Banka Banka Station
Apart from its nice green grassy campground, the original homestead built by the Ambrose brothers, of mud bricks and bush timber in the 1920’s remains, magnificently restored by Stanbroke in 2002, under the direction of John Cox (a fellow BBC school-boy), during his time as CEO.
Just the one night there and next morning, 2 June, day 58, bright, sunny and windy, we’re on the move north again, passing through ‘Helen Springs Station’, part of the famous Kidman pastoral empire when, in his heyday (1920/30’s) Sir Sidney Kidman was the biggest private land owner in the world, with massive pastoral holdings, mostly all situated in the arid or semi-arid areas of central Australia.
Elliott is a tiny town, albeit the second largest town of the Barkly Tableland, 155km from ‘Banka’, and an important host to the great droving legends along the Barkly Stock Route over 100 years ago. We filled up with petrol here before driving a very rough dirt track12km out of town to our next campsite, “Longreach Waterhole”, a picturesque 200 metre wide stretch of water covering a few kilometres along Newcastle Creek, and currently home to perhaps 150/200 Pelicans, with obviously sufficient fish stocks to sustain them. 

We set up camp just a few metres from the shady water’s edge, with wading birds in an anabranch behind us, together with about a dozen or so others campers spread over half a kilometre of foreshore, under still very windy skies. The Pelicans provided much interest as they went about their never ending feeding routine most of the day, a very graceful performance I’d not seen before. 

The Pelicans worked in groups of 10 to 20 paddling as a bunch then, like well trained water ballerinas, they form a circle and, simultaneously, raise their wings and tails upwards as they plunge their long necks and beaks underwater for a period before resuming their normal position with raised beaks to swallow their catch. A performance as well choreographed as the Bolshoi Ballet! Gracefully amazing.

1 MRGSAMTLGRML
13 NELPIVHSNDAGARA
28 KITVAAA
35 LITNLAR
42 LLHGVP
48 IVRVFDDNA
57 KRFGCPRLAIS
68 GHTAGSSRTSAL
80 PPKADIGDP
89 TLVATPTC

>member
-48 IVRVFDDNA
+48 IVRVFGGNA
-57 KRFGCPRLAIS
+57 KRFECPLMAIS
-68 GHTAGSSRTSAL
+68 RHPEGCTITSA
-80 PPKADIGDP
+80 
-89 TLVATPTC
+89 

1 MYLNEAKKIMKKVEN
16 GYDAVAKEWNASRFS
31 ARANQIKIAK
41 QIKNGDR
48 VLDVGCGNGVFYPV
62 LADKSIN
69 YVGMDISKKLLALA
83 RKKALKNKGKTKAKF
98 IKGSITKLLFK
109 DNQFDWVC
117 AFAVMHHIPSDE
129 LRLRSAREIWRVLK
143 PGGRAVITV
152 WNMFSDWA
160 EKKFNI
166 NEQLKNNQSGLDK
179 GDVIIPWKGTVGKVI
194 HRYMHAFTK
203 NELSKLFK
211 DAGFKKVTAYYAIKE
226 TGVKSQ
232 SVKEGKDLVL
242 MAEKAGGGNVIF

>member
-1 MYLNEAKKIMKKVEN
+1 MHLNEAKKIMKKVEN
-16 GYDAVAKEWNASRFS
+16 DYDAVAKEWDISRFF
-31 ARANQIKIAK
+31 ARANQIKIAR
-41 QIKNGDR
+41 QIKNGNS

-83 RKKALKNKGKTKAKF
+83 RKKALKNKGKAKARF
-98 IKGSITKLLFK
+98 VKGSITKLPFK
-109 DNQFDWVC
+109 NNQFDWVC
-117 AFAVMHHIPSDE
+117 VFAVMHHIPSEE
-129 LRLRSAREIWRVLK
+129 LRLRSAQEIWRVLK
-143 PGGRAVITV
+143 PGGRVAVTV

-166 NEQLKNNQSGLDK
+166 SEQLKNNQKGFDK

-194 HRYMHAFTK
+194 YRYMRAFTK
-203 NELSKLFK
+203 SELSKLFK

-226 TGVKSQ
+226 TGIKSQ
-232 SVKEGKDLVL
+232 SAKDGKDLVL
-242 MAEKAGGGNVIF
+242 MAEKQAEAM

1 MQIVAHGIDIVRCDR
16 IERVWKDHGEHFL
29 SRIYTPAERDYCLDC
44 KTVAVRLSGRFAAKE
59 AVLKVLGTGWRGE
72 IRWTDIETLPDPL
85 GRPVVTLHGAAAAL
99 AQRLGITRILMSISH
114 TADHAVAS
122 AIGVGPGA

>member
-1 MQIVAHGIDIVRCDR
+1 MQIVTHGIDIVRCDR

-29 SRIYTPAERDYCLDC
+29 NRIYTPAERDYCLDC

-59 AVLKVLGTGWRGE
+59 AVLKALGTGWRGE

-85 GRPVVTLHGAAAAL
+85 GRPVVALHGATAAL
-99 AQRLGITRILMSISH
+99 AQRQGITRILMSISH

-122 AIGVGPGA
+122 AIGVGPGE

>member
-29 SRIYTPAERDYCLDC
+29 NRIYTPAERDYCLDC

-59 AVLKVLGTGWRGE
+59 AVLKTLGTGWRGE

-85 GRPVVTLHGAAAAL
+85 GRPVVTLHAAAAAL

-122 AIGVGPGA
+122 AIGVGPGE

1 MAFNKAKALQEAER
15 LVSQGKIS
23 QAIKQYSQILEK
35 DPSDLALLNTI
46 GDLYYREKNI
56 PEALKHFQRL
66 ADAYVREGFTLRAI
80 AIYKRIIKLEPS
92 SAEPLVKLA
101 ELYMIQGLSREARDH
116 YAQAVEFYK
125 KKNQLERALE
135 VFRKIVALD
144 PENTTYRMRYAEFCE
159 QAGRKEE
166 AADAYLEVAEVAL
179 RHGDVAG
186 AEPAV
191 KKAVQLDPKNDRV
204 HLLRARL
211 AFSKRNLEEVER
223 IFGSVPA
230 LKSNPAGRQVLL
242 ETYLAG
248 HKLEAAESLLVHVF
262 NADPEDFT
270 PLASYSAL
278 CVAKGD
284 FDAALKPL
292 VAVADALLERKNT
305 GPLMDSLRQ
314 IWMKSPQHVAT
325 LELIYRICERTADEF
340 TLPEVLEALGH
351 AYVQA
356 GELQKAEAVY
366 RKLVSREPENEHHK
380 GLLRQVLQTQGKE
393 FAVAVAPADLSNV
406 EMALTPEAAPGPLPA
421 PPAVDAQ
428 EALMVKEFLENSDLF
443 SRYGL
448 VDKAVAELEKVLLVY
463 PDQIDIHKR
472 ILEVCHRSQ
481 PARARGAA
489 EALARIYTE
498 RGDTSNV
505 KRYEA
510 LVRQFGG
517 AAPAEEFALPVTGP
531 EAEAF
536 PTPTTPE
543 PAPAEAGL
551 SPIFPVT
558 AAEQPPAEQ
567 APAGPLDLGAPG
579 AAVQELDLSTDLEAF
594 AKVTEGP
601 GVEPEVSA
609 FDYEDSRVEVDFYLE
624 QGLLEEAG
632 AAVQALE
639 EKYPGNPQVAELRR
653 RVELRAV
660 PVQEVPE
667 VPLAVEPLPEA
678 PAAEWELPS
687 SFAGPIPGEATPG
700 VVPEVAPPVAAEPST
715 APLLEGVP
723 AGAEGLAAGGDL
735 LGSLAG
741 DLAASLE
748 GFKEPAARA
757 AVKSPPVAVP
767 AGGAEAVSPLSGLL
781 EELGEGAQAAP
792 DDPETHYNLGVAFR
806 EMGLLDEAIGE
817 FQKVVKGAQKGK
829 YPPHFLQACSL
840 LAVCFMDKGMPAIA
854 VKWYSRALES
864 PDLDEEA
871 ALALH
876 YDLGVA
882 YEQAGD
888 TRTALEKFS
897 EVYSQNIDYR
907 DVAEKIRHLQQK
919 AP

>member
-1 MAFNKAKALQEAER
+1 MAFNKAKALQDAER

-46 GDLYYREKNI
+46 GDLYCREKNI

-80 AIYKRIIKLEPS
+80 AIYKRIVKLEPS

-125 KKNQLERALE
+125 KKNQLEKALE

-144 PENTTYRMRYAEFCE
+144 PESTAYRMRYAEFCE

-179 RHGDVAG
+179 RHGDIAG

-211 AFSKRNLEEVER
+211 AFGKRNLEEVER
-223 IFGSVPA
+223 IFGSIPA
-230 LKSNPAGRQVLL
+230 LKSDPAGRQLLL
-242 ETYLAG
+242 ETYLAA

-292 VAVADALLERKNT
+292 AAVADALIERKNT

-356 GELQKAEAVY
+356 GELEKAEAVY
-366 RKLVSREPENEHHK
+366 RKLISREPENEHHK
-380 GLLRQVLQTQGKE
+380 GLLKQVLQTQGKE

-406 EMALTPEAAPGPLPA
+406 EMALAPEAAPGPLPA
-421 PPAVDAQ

After three days of peaceful R&R we depart Longreach Waterhole at 8am June 5th and continue 25km up the Stuart Hwy to visit the remnants of old Newcastle Waters town, surrounded by the 10,353 sq km cattle station of the same name, another of the famous “old name stations” of the Northern Territory, now held by Consolidated Grazing.    
A highway hoarding farther on boasted the famous meat pies of Dunmarra Roadhouse somewhere up ahead, so after a period of indulgent gastronomical anticipation, we finally arrived only to discover there were no “world’s best” pies left, so we left Dunmarra in a mood between sulking and sorrow.
Another 50km brings us to Daly Waters with its famous old Pub that we’ve been hearing wonderful stories about since first arriving in the Territory, with its ‘Beef and Barramundi’ BBQ Dinners a “must do”, and by midday Campers and Vans were streaming into the Pub’s campground, parked cheek to jowl.

Daly Waters Pub Campground

Ready for the 'Beef n Barra' Dinner
The Daly Waters Pub runs a one-man nightly dinner-show, a performance by “Chilli” of ‘outback song and bawdy humour’ and we fortuitously arrived at the right time for a special treat. An Aussie film crew were shooting a movie “Last Cab to Darwin”, live, and we were all ‘extras’ in this un-staged performance, which we’ll look forward to seeing in Cinema perhaps later this year! A great night of food and fun and laughter – the stuff memories are made of. 

'Extras' Ready for the Floor Show
Film Crew Working
Both days and nights continue very windy from the SE, but the weather’s still warm when we depart next morning, ever northward, destination Katherine. The countryside is loosing its semi-arid ‘red centre’ scrublands appearance as we cruise at our usual 85/90 kph through open forest grasslands, but still the ubiquitous red anthills, many of them cleverly dressed, by scallywag travellers, with T shirts, skirts, knickers, bras and hats.

Anthill Models
We drove into Larrimah, just another whistlestop of perhaps 10 buildings whose only tourism feature is its Pink Panther Hotel & C’van Park with most everything painted Pink. How it survives I know not, a dot on the road map living its past glory as an important WW2 army staging dump.

Larrimah's Pink Panther
Just out of Larrimah we stopped at “Fran’s Teahouse”, lured by several others already there, and her signage of ‘homemade’ cakes and pies. ‘Old’ Fran came and sat with us in a quiet moment, told us she’s been baking her roadside treats for over 30 years, and inquired as to my enjoyment of the Buffalo meat pie I’d just eaten. Actually, quite tasty!!